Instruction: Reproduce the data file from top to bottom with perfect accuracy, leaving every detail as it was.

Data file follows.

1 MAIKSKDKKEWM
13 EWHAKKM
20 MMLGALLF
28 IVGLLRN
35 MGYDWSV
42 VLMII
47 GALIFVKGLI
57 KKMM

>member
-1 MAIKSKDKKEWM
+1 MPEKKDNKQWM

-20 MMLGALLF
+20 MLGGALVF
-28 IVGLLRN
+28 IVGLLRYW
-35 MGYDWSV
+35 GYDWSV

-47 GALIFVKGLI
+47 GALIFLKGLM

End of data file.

1 MAIKSKDKKEWM
13 EWHAKKM
20 MMLGALLF
28 IVGLLRN
35 MGYDWSV
42 VLMII
47 GALIFVKGLI
57 KKMM

>member
-1 MAIKSKDKKEWM
+1 MPEKKDNKQWM

-20 MMLGALLF
+20 MLGGALVF
-28 IVGLLRN
+28 IVGLLRYW
-35 MGYDWSV
+35 GYDWSV

-47 GALIFVKGLI
+47 GALIFLKGLM